one enemy by Mugabe. Inflation is pegged at 164.3 percent and is amongst the
highest such rates in the world.

      Zimbabwe earned US$877 million during the first six months of the year
compared to US$771.5 realised over the same period last year.

      Loan repayments to the IMF had improved to US$9 million every quarter
up from US$1.5 million, the RBZ chief said. The Bretton Woods institution,
whose board meets next month, is expected to expel Zimbabwe over outstanding
debts of more than US$300 million.

      Gono was silent on a US$1 billion loan Zimbabwe has requested from
South Africa for fuel and food imports. - ZimOnline

Back to the Top
Back to Index

Zim Online

Harare gets 48 hours to respond to UN report
Fri 22 July 2005

      NEW YORK - The United Nations (UN) has given Zimbabwe 48 hours to
respond to issues raised in a report by the world body's special envoy who
assessed Harare's controversial urban clean-up campaign earlier this month.

      The report, compiled by UN-Habitat boss Anna Tibaijuka after spending
two weeks in Zimbabwe as UN Secretary General Koffi Annan's envoy, was
handed to Annan and Harare's UN representative, Boniface Chidyausiku, on
Wednesday this week.

      In a statement yesterday the UN said: "The report on Zimbabwe,
produced by Mrs Anna Tibaijuka, the United Nations Secretary General's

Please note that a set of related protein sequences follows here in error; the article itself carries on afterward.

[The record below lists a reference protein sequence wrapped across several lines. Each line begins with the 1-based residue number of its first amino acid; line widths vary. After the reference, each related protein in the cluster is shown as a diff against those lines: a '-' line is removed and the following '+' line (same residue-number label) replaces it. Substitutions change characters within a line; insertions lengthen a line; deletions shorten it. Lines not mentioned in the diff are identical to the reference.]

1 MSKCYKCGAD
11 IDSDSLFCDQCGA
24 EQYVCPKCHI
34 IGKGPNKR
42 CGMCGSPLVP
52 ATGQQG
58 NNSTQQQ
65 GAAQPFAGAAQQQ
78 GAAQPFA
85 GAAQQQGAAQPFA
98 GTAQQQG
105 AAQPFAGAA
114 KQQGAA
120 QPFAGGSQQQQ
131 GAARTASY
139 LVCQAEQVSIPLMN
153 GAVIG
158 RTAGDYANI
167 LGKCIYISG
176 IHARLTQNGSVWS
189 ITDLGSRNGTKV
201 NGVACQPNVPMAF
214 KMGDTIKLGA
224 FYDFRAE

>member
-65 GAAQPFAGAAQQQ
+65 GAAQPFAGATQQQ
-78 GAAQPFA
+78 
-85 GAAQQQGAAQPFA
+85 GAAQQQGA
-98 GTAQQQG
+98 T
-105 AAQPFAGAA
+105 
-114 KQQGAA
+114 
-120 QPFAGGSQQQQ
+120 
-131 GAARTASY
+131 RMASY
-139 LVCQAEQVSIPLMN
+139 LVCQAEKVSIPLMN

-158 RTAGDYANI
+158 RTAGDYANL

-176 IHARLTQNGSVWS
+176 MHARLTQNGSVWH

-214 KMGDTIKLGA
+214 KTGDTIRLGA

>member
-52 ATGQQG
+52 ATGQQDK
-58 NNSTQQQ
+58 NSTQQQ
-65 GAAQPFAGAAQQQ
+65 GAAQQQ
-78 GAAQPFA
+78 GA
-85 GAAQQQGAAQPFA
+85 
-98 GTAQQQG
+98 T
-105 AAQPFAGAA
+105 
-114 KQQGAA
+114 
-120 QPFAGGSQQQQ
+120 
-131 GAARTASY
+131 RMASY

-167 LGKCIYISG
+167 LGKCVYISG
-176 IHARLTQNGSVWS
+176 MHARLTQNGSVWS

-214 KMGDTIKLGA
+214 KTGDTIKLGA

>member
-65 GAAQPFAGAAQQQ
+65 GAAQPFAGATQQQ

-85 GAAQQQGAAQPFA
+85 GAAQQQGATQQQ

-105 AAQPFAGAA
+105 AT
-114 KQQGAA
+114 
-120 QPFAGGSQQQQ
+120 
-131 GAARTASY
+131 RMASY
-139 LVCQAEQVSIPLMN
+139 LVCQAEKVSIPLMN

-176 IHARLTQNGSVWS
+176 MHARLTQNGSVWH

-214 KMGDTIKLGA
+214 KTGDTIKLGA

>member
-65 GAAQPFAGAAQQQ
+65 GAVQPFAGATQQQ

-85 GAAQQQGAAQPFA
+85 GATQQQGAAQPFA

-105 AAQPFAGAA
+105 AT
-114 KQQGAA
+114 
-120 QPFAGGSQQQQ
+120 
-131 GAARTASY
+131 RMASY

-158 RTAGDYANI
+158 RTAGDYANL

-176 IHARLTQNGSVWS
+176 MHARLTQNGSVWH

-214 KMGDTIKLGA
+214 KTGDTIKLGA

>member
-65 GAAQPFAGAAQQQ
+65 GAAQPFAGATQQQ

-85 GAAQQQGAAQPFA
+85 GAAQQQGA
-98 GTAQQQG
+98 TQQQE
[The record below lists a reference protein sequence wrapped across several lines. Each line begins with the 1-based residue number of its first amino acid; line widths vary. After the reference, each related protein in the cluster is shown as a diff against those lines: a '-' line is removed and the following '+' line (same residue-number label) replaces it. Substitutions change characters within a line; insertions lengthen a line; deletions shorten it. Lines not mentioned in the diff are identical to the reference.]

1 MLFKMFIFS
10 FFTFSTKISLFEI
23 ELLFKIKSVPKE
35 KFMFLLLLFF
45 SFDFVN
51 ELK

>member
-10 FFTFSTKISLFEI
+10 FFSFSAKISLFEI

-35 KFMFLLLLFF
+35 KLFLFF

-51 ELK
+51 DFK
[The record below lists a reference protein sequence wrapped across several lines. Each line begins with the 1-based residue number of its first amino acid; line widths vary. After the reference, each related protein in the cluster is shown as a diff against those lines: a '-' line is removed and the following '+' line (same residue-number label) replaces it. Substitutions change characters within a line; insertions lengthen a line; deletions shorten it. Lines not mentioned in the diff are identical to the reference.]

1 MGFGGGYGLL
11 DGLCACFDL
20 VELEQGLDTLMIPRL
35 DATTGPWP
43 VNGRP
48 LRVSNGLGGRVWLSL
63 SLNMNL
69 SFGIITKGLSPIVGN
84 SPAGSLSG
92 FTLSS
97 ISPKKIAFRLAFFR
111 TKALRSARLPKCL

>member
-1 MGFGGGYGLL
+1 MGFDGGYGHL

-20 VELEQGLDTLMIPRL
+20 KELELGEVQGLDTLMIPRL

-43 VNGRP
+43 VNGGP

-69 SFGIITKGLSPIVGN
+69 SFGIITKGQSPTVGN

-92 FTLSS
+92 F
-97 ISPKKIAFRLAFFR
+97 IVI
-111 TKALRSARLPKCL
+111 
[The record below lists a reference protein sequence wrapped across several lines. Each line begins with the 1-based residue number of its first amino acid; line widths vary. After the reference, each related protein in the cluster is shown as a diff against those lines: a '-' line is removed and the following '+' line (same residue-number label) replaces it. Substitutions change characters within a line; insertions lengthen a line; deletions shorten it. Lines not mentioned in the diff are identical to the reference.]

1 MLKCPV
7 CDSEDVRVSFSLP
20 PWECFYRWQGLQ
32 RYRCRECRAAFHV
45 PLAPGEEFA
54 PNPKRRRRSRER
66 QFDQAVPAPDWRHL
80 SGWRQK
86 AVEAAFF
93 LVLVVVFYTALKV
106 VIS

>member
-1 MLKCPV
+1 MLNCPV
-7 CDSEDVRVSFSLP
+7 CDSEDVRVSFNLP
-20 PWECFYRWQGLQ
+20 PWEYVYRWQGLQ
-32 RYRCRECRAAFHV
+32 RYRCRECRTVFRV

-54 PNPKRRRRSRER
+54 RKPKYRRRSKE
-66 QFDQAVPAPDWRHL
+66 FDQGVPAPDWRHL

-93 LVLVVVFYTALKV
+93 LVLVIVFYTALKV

Special Envoy on Human Settlement Issues in Zimbabwe, has been finalised and
was sent to the Government of Zimbabwe yesterday (Wednesday).

      "The report is expected to be made public on Friday (today) or Monday.
The government will be given 48 hours to look at the report."

      The report is expected to be devastating against Harare for
demolishing shantytowns, city backyard cottages and informal trading kiosks,
casting thousands of families onto the streets without food, water or

      Annan earlier this week said he was worried at the humanitarian crisis
created by the clean-up drive in what UN experts said was a clear indication
Tibaijuka's report will be scathing against Harare.

      The United States, European Union, Zimbabwean and international human
rights groups have roundly condemned the clean-up exercise as a gross
violation of poor people's rights.

      Non-governmental organisations say about 300 000 people have been
displaced by the campaign but the main opposition Movement for Democratic
Change party puts the figure at 1.5 million people.

      President Robert Mugabe has defended the exercise as vital to smash
crime and to restore the beauty of Zimbabwe's cities and towns.

      But the MDC, which is most supported in urban areas, says the exercise